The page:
Friday, October 11, 2019

Everything Is Political

It's been a few years since the last time I plugged a Kickstarter campaign on this blog. And... it may not happen again.

One of the more surprising and encouraging trends of the last couple of years has been a resurgence in labor organizing in media companies. Numerous newsrooms have unionized, and those labor protections have proven to be the best (perhaps only?) defense against the pillage-and-burn corporate raiders who have decimated local new sources across the country. Billionaires will buy newspapers, sell off their assets, load them up with debt, lay off experienced senior reporters, back-fill their jobs with temps and freelancers, and eventually declare bankruptcy after they have extracted all value from these once-prestigious organizations. For all this country's problems, we do still have some good labor laws on the books, and having a unionized newsroom halts that process in its tracks, as new owners cannot capriciously fire their employees, making those media companies less enticing acquisitions in the first place and limiting the damage they can do even if purchased. A century ago we relied on the benevolence of plutocrats to fund "independent" news as a matter of prestige and influence; these days, a mistaken belief that all institutions must be solely oriented towards maximizing profits will degrade and destroy news, and it's up to the workers at the bottom rather than the owners at the top to stop that slide.

What I actually want to write about, though, is video games! There's been an increasing drumbeat for organizing within these companies too. Such a move is long overdue: major AAA publishers are notorious sweatshops, and we've been reading horror stories for decades about how employees at companies like Electronic Arts are expected to work hundred-hour weeks while being paid for forty, enduring crippling psychological stress and damage to their physical health and family relationships. The underlying problem of broadly classifying white-collar workers in an "exempt" category initially intended for managers is not unique to the video game industry, but that industry is particularly egregious in abusing the system and its employees. This does seem like a textbook example of necessary industrial organizing, as the market cannot solve it on its own: there's a surplus of people who want to work in the industry, leaving little financial incentive for companies to treat their workers right. None of these pushes for unionizing have actually been successful yet, but more and more attention is being paid to them at developer conferences, in politics, in the media and on social platforms, and I'm optimistic that some changes may happen in the coming years.

The latest labor story in the games world isn't about a game developer, though: it's about Kickstarter, which has played a vital role in indie-game and small-studio development over the past decade. A month ago Kickstarter fired employees who had organized a (not-yet-recognized) union in a pretty blatant act of retaliation. Like a lot of stuff in the news lately, the story started out bad, and became drastically worse when management doubled down on it, speaking out harshly on the firings and attempting to intimidate their remaining staff.

The world today is a lot more fraught than it was in 2016, but one silver lining is that folks are more politically aware and engaged these days. I can imagine a story like this just being ignored and fading away years ago, but in today's more activism-oriented environment, it has swiftly caught fire. There were widespread calls to boycott Kickstarter; interestingly, the union specifically requested people to not boycott, as they still hope to come to terms with management and keep Kickstarter healthy and more ethical in the future.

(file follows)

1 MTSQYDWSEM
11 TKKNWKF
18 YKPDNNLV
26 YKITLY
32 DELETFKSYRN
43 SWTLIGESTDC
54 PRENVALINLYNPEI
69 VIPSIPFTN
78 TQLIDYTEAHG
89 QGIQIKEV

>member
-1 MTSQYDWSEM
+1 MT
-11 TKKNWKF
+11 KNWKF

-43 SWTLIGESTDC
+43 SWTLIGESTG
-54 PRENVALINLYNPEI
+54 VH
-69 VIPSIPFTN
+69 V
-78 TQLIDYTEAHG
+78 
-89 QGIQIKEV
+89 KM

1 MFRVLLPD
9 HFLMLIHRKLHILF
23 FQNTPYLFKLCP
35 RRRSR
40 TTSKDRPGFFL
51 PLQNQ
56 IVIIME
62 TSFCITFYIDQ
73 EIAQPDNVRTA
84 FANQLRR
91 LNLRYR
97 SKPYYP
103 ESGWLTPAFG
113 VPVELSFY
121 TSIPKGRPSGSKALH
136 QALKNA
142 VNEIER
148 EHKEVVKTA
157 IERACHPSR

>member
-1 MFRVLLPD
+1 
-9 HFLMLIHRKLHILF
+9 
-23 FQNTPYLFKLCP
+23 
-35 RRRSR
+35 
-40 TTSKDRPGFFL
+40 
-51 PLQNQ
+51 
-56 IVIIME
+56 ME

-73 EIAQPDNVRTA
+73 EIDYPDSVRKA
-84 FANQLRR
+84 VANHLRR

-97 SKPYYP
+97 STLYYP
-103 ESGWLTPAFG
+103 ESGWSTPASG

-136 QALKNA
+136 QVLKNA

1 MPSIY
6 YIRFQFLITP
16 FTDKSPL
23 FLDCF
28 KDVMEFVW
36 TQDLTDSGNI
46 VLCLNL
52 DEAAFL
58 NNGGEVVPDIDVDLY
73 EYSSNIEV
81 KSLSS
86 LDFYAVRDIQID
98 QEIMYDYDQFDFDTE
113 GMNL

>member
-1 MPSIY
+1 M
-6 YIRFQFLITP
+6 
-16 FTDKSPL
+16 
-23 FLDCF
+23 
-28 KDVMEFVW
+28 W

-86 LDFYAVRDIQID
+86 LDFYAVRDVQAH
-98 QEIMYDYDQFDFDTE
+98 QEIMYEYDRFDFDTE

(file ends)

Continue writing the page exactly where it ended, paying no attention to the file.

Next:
I know that I personally am finding it difficult to make pledges on Kickstarter when I know the company will take a cut of my pledge, and those profits will ultimately reward union-busters. But, the world is complicated! Those pledge cuts also fund the salaries of the brave workers who are still fighting for their union. Unlike some other organizations out there, I definitely don't want to see Kickstarter destroyed, I want to see them redeemed.

Creators are in an even trickier position. Kickstarter is by far the most popular go-to funding site; but everything is political, and by launching a new project on Kickstarter today, creators are making a statement that they're OK with the anti-labor practices there.

Fortunately, there are other choices out there! We've seen a variety of alternative crowd-funding platforms spring up in recent years, as well as alternative funding models, and some mid-sized organizations with established fanbases have started doing their crowd-funding in-house.

This is all stuff that I've been following with interest over the last month or so, but I'm specifically thinking of it now because of a very recent announcement. David Gaider is one of my all-time favorite people in the video game industry, right up there with Sid Meier, Warren Spector and Richard Garriott. He's written extensively for many of my all-time favorite games, including Baldur's Gate 2 and the Dragon Age franchise; and like my other heroes, he's also written and spoken extensively about his experiences creating games and his evolving philosophy about making them.

Anyways, he's jumped around a little in recent years: he left the Dragon Age team to become the lead writer on Anthem in its earliest stages, then left BioWare altogether to work on a yet-to-be-announced project at Beamdog (who have most famously created the Enhanced Editions of the classic BioWare Baldur's Gate and Neverwinter games). He's been working in Australia recently, and at PAX Australia he announced the first game from the new studio he founded.

Yep, that's right: a video-game musical! Chorus is checking every single one of my boxes: narrative focus, characters bursting into song at dramatic moments, and, yes, references to romance.